Globespan Capital Partners is expected to announce today that it has raised its first fund since spinning out of Jafco Co. Ltd. in January 2003. The oversubscribed vehicle is expected to close with $285 million and include investments from institutional and strategic investors from the United States, Europe and Japan.
Globespan launched its fund-raising drive in mid-2002 with a $240 million target. It held a $75.5 million first close in August of that year, but then suspended its efforts to concentrate on its impending – and amicable – split from former parent Jafco.
“There seems to be this perception that we’ve been raising this fund consistently for the past year-and-a-half, but the truth is that we withdrew from the market while we were working on the separation agreement,” explains Barry Schiffman, a Palo Alto, Calif.-based executive managing director of Globespan. “We effectively came back once that process was over.”
The revived fund-raising effort included an emphasis on expanding the geographic breadth of Globespan’s limited partner roster.
All committed capital on the firm’s first two funds came from Japanese investors, such as Jafco, although things began to change by the time Globespan (then Jafco Ventures) raised its $425 million third fund in 1999.
That vehicle was independently managed under the Jafco umbrella, and featured an even mix of investments from the United States, Europe and Japan.
The new fund increased the U.S. portion to over half, but still includes Japanese partners like Jafco, Mitsui, NTT Lease, Nippon Venture Capital Corp. and Toyota Tsusho.
Globespan also welcomed a handful of public pension systems and endowments into Globespan Capital Partners IV, despite its concerns over the possibility of fund information being disseminated in response to Freedom of Information Act requests.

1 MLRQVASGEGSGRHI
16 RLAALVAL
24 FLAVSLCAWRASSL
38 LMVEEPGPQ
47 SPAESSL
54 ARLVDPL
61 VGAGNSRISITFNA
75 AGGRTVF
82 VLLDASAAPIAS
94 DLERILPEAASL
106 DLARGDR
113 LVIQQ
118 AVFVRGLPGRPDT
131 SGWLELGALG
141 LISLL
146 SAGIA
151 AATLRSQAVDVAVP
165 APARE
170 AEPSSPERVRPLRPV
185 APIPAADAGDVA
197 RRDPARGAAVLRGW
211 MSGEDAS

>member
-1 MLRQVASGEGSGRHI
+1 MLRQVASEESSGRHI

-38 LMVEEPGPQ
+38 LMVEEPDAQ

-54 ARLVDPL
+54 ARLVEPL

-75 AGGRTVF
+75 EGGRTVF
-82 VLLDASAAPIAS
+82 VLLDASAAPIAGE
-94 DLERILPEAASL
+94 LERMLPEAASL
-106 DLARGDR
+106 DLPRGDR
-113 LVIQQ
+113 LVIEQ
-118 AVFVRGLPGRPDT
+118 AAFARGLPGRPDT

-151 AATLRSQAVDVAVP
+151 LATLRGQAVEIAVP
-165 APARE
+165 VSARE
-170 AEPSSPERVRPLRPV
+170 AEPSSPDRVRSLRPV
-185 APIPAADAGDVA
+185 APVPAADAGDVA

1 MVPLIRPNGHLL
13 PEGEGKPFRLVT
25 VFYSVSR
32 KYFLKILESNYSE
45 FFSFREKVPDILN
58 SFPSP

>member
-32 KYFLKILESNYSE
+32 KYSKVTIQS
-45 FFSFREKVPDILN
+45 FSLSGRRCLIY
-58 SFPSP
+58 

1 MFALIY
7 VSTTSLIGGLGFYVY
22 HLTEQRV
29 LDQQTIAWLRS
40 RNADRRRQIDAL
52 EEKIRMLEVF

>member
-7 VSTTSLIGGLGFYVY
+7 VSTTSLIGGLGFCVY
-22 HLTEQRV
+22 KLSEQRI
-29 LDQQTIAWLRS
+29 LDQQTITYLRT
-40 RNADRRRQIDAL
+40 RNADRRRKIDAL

Andy Goldfarb, a Boston-based executive managing director with the firm, says that each public LP agreement was scrutinized and structured so as to minimize any potential disclosures.
“The way we approached it is by recognizing that some things will almost certainly come out, but that we want to make sure private company information stays private,” Goldfarb says.
The new fund does not feature any changes to Globespan’s investment strategy, which means that the firm will continue to focus on the domestic software, Internet infrastructure, communications and systems and peripherals markets.
Most Globespan deals are early-stage plays of between $4 million to $6 million, but it also actively invests in expansion-stage and late-stage deals. Recent portfolio company additions include Plaxo Inc. (a provider of email contact list management), Millennial Net Inc., (a maker of wireless sensor networking devices), Nominum (a developer or IP address infrastructure software), and Sorrent Inc. (a maker games for wireless devices).
Globespan has not experienced any significant management changes since its previous fund-raising effort, although Schiffman hinted that a senior-level hire could be imminent.
It also has made a handful of administrative changes, including the addition of Marion Schouten as vice president of investor relations. She previously served in a similar position with Flagship Ventures.